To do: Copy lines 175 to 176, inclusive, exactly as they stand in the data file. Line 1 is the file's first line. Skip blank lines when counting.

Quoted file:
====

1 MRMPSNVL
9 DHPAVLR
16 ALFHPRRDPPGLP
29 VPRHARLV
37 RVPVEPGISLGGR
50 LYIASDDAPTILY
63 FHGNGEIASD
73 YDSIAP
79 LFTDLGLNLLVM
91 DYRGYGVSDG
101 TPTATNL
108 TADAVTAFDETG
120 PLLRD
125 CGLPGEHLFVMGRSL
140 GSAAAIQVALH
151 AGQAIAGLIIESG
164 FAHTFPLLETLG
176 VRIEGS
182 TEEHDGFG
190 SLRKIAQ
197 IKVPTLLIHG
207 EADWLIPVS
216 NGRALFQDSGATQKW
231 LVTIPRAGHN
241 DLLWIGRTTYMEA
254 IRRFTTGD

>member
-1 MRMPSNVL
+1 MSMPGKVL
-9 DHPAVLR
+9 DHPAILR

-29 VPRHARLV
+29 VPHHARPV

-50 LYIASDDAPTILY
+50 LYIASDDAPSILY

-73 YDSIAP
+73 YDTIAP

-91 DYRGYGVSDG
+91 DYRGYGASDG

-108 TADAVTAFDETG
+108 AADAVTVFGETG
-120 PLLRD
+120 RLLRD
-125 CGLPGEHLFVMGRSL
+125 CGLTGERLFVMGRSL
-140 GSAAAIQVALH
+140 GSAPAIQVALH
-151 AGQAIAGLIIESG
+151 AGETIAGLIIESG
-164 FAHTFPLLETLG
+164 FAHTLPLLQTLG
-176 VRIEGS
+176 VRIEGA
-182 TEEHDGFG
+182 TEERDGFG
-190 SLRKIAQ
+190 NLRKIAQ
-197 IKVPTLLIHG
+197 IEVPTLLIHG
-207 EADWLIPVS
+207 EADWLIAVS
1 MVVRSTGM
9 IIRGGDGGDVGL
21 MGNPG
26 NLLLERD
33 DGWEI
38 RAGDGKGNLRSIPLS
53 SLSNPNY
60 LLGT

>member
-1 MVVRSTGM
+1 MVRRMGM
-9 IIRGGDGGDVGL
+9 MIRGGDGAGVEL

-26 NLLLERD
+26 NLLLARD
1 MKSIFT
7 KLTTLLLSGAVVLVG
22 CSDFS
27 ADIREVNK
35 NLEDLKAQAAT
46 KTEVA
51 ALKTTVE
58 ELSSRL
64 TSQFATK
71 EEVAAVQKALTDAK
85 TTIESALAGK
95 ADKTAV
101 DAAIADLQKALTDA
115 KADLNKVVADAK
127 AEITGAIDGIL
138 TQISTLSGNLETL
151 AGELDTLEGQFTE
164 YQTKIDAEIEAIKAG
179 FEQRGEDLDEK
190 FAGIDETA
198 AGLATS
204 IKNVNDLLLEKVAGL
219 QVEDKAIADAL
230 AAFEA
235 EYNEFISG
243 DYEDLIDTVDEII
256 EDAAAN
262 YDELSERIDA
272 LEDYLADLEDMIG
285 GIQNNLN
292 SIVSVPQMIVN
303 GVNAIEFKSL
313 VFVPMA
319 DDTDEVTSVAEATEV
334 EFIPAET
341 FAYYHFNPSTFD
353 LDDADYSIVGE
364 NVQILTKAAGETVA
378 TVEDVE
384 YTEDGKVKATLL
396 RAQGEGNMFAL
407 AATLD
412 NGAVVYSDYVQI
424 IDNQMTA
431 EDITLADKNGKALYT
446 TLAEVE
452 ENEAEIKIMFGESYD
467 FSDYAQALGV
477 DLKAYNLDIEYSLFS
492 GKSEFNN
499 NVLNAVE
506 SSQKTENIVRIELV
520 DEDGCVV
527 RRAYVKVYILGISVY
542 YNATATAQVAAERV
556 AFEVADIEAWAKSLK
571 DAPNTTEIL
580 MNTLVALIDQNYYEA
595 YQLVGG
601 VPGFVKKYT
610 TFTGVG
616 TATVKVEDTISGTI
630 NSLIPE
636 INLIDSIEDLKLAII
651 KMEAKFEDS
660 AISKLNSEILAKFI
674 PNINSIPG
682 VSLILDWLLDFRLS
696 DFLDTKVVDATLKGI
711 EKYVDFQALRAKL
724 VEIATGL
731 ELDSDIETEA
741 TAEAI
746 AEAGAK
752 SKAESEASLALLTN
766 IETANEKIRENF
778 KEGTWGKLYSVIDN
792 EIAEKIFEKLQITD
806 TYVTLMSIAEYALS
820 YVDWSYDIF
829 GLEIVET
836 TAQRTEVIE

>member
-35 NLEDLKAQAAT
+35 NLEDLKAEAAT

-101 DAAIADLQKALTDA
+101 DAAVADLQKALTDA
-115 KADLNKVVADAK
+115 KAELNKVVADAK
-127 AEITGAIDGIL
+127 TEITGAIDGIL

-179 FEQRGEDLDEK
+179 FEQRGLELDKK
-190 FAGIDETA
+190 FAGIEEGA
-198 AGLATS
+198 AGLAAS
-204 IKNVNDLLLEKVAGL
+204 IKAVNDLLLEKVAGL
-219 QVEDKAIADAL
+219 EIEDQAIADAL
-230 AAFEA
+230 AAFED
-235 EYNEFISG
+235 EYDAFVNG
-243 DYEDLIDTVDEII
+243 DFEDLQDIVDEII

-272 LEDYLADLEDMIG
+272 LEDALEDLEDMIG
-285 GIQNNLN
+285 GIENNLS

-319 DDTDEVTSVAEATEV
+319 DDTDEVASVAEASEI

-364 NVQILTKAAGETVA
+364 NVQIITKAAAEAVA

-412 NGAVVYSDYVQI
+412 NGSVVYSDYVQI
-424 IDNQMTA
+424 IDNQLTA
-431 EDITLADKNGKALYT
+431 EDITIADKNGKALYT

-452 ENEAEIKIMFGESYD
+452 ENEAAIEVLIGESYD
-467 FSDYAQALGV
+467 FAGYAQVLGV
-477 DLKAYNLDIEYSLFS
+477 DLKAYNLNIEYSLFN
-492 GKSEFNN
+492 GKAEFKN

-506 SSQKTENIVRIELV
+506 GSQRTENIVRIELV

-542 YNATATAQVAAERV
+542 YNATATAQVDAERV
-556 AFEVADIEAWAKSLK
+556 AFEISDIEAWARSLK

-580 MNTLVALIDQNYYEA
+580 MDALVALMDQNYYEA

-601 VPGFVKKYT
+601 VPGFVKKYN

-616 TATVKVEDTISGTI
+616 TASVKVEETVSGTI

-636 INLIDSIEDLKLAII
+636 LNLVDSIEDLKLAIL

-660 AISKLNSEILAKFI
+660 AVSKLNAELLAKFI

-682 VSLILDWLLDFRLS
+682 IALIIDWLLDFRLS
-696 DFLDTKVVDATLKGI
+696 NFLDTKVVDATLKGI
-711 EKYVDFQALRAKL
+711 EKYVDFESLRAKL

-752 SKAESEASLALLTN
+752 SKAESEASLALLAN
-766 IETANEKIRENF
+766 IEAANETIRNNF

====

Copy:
+204 IKAVNDLLLEKVAGL
-219 QVEDKAIADAL